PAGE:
Media coverage of trade unions – teaching or otherwise – might seem off-putting, but there are several important reasons why all teachers should at least consider joining one.

Forget portrayals of hectoring union chiefs urging strident teachers to take industrial action that affords them (yet another) day off from the classroom while hard-pressed parents struggle (yet again) to reconcile the conflicting demands of childcare and holding down a job. Union membership isn’t just about having the right to strike if the terms and conditions of the job become untenable. Arguably for many members the right to take industrial action doesn’t even feature among their reasons for joining, but the chances are that at least some of the reasons below might.

  1. Unions Put Teachers First

While individual schools may work very hard to retain their staff and create an environment where teachers feel valued and respected, no school can be relied upon to put the interests of its teachers first at all times. Schools must always balance the interests of staff with those of pupils and parents, all whilst adhering to current education policy. Clearly this is a process that frequently places unreasonable strain on teachers, yet it is difficult for individual teachers to counter the demands made by schools without earning a name as something of a troublemaker.

Unions, on the other hand, have the scope to observe what is happening in different schools across the country, to identify patterns and, if necessary, to intervene at a higher level and on a broader scale than any individual, allowing the individual to sidestep an individual crusade that might affect their future job prospects.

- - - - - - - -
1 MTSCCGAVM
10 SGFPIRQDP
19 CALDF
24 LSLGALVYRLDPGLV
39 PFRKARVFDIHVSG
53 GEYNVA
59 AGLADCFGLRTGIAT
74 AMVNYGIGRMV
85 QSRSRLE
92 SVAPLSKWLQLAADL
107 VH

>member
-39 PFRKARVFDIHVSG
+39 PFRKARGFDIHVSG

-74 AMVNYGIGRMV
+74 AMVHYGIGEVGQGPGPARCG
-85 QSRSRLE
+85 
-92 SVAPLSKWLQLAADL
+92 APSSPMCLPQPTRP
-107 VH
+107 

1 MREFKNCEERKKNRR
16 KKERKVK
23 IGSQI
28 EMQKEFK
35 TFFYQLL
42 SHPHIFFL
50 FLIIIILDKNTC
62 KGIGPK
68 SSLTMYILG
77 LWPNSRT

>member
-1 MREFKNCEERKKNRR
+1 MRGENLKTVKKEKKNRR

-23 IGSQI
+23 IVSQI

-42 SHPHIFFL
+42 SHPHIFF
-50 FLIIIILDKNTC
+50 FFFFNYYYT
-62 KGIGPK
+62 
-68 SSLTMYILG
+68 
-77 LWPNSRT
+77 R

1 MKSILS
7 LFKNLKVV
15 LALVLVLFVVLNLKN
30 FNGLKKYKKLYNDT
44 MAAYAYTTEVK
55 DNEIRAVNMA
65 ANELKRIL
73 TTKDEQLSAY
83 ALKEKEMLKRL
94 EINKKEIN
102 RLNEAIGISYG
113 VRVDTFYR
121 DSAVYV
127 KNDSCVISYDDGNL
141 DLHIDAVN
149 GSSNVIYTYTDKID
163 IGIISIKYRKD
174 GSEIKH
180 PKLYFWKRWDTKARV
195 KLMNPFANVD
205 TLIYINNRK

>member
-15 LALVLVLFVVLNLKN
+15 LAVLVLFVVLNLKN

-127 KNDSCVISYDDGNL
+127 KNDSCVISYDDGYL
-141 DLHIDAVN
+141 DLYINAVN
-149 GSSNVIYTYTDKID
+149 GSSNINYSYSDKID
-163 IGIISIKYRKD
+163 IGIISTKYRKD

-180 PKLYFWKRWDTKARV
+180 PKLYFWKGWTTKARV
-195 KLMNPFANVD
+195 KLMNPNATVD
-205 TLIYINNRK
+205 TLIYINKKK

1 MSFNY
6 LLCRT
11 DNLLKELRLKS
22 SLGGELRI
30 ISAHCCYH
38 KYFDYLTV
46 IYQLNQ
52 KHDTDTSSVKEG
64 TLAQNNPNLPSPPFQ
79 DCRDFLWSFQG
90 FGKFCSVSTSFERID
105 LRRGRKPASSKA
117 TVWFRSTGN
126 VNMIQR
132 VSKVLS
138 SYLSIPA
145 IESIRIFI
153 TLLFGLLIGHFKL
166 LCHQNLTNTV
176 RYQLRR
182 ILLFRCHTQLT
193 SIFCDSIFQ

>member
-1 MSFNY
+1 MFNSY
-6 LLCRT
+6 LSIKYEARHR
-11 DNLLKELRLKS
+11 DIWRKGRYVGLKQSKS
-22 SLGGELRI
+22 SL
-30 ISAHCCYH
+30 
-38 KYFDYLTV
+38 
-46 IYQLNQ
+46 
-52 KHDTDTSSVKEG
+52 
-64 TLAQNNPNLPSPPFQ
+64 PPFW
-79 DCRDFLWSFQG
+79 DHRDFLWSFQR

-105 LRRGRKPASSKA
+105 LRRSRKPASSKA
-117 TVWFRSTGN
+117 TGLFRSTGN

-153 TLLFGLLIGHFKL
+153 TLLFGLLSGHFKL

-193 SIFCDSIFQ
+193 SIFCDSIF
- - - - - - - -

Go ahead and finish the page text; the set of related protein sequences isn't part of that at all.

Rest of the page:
1. Legal Support

For many teachers, the legal support provided by unions may be the single-most compelling reason for joining one. The legal advice, representation and help with fees that a union may offer in the event of legal proceedings or disciplinary action are invaluable. Although it’s not pleasant to contemplate the circumstances in which these services may be required, many teachers who have had cause to take advantage of them would vouch for the fact that they can be career-saving benefits.

  1. Continuing Professional Development

Unions routinely lay on a wide range of events and training courses to enable their members to update their skills and knowledge. As these may be organised on a national rather than regional basis, they can provide opportunities to network with members in other regions and to gain a fresh perspective on current issues in education.

  1. Sickness and Disability Support

Another key service is the unions’ support for members with disabilities, or those who become sick or are injured at work. Unions can help members negotiate a phased return to work or request adaptations to working conditions that will enable them to resume at least some of their teaching duties.

Union benefits also often include 24-hour counselling or advice services that can provide vital support during difficult times.

  1. Financial Benefits

Another perk is the range of financial benefits unions offer their members, including discounts on services, schemes providing cashback with certain retailers and specialist services and policies tailored to the specific needs of teachers.


Hopefully you’ll never have to take advantage of all the services offered by a union, but there’s a good chance at least some of them will come in handy at some point during your career – even if it’s simply saving a few pounds on a holiday or benefiting from an improvement in overall working conditions resulting from a union’s behind-the-scenes work.

And if the possibility of industrial action is really an insurmountable obstacle to your joining a union, there is now the option of joining a professional organisation for teachers that offers many of the benefits of a union but which does not support the right to strike.